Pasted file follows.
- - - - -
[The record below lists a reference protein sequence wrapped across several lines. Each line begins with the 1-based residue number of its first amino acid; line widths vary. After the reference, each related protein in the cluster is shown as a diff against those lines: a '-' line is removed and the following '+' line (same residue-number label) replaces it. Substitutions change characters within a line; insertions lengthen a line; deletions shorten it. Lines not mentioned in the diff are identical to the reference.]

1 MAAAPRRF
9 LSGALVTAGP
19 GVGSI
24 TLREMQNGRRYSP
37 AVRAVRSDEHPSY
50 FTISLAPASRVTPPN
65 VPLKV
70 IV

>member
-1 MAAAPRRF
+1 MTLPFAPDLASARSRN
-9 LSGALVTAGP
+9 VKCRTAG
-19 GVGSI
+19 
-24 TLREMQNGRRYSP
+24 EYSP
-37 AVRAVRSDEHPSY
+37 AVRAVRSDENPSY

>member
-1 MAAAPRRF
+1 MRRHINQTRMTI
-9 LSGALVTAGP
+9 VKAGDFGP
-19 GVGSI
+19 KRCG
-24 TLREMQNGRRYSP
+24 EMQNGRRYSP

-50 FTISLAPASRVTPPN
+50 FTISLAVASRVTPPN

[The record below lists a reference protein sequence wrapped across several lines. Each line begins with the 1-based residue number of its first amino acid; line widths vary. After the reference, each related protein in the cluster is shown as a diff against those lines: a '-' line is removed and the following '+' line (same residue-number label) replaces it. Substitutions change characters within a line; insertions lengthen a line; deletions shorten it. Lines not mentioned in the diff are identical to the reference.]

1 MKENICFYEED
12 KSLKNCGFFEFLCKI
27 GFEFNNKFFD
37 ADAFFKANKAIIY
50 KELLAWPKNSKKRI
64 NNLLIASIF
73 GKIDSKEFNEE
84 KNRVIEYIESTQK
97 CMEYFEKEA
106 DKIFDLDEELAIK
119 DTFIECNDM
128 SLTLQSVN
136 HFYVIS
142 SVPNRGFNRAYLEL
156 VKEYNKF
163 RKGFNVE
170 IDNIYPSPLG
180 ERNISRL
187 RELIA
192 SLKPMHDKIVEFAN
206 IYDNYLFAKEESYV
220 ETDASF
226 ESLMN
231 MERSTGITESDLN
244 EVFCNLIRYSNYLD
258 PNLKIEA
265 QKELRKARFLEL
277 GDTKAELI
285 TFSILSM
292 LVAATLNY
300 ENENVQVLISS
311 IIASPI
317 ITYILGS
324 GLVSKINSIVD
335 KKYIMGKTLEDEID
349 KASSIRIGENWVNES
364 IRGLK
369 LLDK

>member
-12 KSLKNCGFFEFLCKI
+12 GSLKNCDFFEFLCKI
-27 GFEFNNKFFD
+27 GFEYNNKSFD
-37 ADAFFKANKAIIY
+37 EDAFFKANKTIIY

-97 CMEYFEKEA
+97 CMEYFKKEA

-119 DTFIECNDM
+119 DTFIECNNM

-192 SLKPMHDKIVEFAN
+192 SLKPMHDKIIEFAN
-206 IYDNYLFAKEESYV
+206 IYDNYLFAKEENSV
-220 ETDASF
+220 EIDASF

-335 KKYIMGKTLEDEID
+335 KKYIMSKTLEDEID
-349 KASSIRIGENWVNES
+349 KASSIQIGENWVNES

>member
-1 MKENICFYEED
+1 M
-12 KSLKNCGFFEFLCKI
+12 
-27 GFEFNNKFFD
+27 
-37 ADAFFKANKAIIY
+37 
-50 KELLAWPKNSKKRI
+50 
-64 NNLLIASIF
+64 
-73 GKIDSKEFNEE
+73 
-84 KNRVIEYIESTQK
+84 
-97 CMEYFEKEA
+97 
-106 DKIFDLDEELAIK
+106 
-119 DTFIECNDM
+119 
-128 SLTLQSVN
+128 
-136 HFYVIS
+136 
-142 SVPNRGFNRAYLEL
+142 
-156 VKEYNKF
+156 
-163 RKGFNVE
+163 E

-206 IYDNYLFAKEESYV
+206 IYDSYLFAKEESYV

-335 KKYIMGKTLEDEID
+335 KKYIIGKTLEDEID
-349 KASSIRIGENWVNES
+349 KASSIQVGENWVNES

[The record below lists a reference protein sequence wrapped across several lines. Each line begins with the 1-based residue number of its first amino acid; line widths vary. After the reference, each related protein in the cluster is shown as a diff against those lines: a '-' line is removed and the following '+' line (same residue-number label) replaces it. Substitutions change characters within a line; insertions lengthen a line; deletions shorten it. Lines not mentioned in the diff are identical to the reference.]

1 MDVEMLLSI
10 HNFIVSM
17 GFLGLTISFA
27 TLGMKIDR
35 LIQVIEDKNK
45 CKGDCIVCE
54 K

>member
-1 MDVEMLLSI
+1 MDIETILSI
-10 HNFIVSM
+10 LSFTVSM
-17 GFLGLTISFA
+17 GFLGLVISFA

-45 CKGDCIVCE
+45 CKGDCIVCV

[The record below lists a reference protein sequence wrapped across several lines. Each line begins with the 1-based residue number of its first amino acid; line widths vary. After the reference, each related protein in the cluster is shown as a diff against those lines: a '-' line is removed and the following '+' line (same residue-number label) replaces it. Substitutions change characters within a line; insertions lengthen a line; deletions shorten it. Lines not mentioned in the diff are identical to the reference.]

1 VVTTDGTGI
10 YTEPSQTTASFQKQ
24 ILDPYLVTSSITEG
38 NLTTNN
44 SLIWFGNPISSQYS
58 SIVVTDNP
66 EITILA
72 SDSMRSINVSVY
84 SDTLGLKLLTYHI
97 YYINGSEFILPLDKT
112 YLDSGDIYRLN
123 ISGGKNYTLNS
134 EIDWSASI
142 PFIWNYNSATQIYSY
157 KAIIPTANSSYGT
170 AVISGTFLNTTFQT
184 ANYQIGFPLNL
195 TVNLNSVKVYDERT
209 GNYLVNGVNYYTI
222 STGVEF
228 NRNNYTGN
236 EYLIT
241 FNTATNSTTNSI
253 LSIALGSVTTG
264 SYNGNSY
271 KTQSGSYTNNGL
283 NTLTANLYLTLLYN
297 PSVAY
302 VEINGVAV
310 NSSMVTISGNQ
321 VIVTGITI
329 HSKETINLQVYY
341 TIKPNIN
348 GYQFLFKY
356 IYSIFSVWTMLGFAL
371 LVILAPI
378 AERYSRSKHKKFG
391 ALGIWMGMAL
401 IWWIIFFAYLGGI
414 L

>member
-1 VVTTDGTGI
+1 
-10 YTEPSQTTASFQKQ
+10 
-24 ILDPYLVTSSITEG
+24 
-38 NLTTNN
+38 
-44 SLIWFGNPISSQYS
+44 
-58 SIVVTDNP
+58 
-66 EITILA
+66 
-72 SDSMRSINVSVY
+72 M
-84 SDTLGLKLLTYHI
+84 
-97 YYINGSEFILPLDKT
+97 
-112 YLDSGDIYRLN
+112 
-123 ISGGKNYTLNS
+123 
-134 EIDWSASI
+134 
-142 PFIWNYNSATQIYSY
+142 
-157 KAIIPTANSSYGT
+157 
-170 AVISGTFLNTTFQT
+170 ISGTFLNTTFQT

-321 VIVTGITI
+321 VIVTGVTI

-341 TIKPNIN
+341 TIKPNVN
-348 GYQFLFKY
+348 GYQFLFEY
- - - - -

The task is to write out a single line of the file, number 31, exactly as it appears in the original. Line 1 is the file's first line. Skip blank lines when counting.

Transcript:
+50 FTISLAVASRVTPPN